Monday, June 11, 2012

Scrivener Step 1: The Tutorial

by Mary Sutton / @mary_sutton73

Note: I am using Scrivener for Mac. If you are using Windows, please allow for differences.

I downloaded the Scrivener trial from the web site, and installed it. I'm not going to say too much about that except it was pretty easy (I anticipate that will be the case for any OS).

Once I launched Scrivener, there was an option to do the tutorial or just start. I figured the tutorial would not be a bad idea. So here are my initial thoughts after doing the tutorial.

It didn't take me long to hit my first snag. In Step 2, they talk about opening files in the Binder by dragging and dropping to the Editor pane. But instead of opening Step 3, I just managed to drop the text into Step 2. So do yourself a favor - either click on files in the Binder or use the up/down navigation arrows (unless you're better at the whole "drag-n-drop" thing than I am).

I tried again and it worked - make sure you drag the Binder file to the header (it will turn dark gray) or all you are doing is dropping that text into another file. Don't think I'll be doing that often; a little clunky for me.

I like the custom meta data, especially as timelines are something I struggle to keep track of in my writing. So I can create a custom meta data field that allows me to specify "Day 1 - morning) so I make sure I keep my story timeline straight.

Composition mode is cool - especially if you've got flickering notifications or anything that distract you while you're typing (for Mac if I've got Twitter open the little blue icon that tells me I have new tweets is sometimes distracting).

Snapshots and Comparison are going to come in handy. That's something Word doesn't do: keep a copy of your original text so you can roll back if you don't like the changes, or compare version 1 with version 2 (unless you routinely save copies of your Word document before making edits and Word's compare feature is a little clunky).

Comments will be useful, you know the "need to research this" type thing that we authors often litter our manuscripts with. Unlike Word's comments, were you have to navigate the entire doc to find them, Scrivener's Comments appear right in their own Inspector - and you can see all of them in a single list. I don't envision using Footnotes too often, but I can see where they would be useful for academic writing.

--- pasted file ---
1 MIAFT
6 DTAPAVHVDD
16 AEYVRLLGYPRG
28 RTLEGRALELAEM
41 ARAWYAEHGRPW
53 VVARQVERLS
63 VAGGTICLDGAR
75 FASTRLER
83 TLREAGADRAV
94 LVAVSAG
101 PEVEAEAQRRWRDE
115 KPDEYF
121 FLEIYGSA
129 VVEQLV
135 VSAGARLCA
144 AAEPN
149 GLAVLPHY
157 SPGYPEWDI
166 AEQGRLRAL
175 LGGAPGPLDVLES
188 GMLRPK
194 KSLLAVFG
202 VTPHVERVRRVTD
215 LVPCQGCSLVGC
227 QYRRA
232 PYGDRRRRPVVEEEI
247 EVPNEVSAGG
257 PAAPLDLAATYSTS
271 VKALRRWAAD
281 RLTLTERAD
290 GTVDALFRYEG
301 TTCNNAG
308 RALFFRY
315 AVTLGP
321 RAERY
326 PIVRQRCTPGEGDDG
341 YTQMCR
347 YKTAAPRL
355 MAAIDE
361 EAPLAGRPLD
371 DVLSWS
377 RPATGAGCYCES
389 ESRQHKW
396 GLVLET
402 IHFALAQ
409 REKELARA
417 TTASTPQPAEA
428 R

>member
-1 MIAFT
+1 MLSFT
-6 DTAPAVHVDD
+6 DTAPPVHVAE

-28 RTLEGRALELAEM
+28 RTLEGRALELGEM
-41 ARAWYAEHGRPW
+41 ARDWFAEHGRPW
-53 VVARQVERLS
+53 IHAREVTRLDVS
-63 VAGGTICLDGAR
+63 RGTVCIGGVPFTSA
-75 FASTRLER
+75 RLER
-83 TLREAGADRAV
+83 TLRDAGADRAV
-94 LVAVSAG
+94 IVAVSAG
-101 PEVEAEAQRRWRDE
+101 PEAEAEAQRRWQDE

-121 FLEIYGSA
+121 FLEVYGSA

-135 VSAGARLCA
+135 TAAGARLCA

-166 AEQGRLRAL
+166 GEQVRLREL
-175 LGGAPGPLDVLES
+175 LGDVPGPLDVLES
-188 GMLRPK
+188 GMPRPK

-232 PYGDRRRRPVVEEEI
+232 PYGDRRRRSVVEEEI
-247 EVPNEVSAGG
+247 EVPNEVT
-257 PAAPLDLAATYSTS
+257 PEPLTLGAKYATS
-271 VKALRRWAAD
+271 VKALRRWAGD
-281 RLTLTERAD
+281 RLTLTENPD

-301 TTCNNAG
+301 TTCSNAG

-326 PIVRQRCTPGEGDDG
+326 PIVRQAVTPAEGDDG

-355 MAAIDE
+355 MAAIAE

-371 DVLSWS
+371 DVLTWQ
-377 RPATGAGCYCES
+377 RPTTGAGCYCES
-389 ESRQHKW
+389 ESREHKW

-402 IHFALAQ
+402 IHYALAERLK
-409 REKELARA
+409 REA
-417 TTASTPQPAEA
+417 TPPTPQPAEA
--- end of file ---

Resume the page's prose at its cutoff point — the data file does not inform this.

The various Editor views is very interesting. I love the cork board view: see all your scene synopses so you can focus in on the scene you need. And if you use sub-documents (either folders or documents) you can easily read an entire chapter to make sure your scenes flow smoothly - and move those scenes around if necessary (or search and replace throughout a chapter).

This cork board is going to be cool. You can apply labels and status to each document. So, for example, if you are done writing a scene you can assign it a status of "finished." Then if you display the cork board and show stamps, you will quickly see which of your scenes need work and which ones are done. Very nice.

I'm not an outliner, but I know people who are, and Scrivener easily lets you see the outline for your entire project or just a sub-section - and you can reorder within the outline.

Collections would be nice to find all scenes related to a particular sub-plot or character, or maybe find all of your scenes that still "need work."

The Compile feature is cool. You can choose the Novel format and compile for print - and it spits out a product that is Courier 12pt double-space. This is awesome for writers who don't like working in Courier (me). You don't have to change your working font and still be sure your are exporting your final product according to a publisher's specs.

There are templates for character sheets, location sheets - you know, all those "who is the character again?" or "what street is the courthouse on?" questions that writers ask - and that trip me up every time (I once started my novel with a character named Konrad and halfway through he became Kurt - what a mess).

The tutorial took about two hours to complete - and I'm sure that was because I was at swim practice. I skipped a lot and I'm sure I won't use everything at once. But I can see that this is going to be a very powerful tool (and I'm really digging the whole "export as a standard novel/short story manuscript thing).

Tomorrow: Starting a new project


  1. The reference area is nice for me. Comments about why someone is doing something that I want to remember, but doesn't go in the text. Or even just putting in an inspiring picture or song (you can play songs from right inside)... Ahhh. :)

    Or links to a webpage about some sciencey thing I need...

    1. I see myself using Index cards for that. Details that I need to remember, but the reader doesn't.

  2. Replies
    1. The tutorial was very easy to follow, but I know that it barely scratches the surface. Until I start doing things, I won't know what I'll use.